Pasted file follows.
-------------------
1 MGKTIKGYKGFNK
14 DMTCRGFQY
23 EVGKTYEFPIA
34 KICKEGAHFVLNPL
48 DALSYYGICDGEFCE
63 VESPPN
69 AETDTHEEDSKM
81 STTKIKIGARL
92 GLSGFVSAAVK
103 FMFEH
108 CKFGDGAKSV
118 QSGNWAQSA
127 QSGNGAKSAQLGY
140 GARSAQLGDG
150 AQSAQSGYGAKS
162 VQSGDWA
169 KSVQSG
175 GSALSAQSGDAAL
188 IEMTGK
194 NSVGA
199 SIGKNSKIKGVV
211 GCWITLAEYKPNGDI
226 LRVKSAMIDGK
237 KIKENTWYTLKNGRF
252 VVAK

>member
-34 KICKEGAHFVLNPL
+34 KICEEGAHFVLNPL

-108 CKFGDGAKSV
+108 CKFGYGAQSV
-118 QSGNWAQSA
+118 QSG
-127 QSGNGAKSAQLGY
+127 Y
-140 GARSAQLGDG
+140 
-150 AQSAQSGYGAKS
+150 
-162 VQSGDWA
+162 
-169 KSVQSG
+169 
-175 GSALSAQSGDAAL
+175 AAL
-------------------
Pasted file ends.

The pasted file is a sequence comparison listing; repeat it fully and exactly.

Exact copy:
1 MGKTIKGYKGFNK
14 DMTCRGFQY
23 EVGKTYEFPIA
34 KICKEGAHFVLNPL
48 DALSYYGICDGEFCE
63 VESPPN
69 AETDTHEEDSKM
81 STTKIKIGARL
92 GLSGFVSAAVK
103 FMFEH
108 CKFGDGAKSV
118 QSGNWAQSA
127 QSGNGAKSAQLGY
140 GARSAQLGDG
150 AQSAQSGYGAKS
162 VQSGDWA
169 KSVQSG
175 GSALSAQSGDAAL
188 IEMTGK
194 NSVGA
199 SIGKNSKIKGVV
211 GCWITLAEYKPNGDI
226 LRVKSAMIDGK
237 KIKENTWYTLKNGRF
252 VVAK

>member
-34 KICKEGAHFVLNPL
+34 KICEEGAHFVLNPL

-108 CKFGDGAKSV
+108 CKFGYGAQSV
-118 QSGNWAQSA
+118 QSG
-127 QSGNGAKSAQLGY
+127 Y
-140 GARSAQLGDG
+140 
-150 AQSAQSGYGAKS
+150 
-162 VQSGDWA
+162 
-169 KSVQSG
+169 
-175 GSALSAQSGDAAL
+175 AAL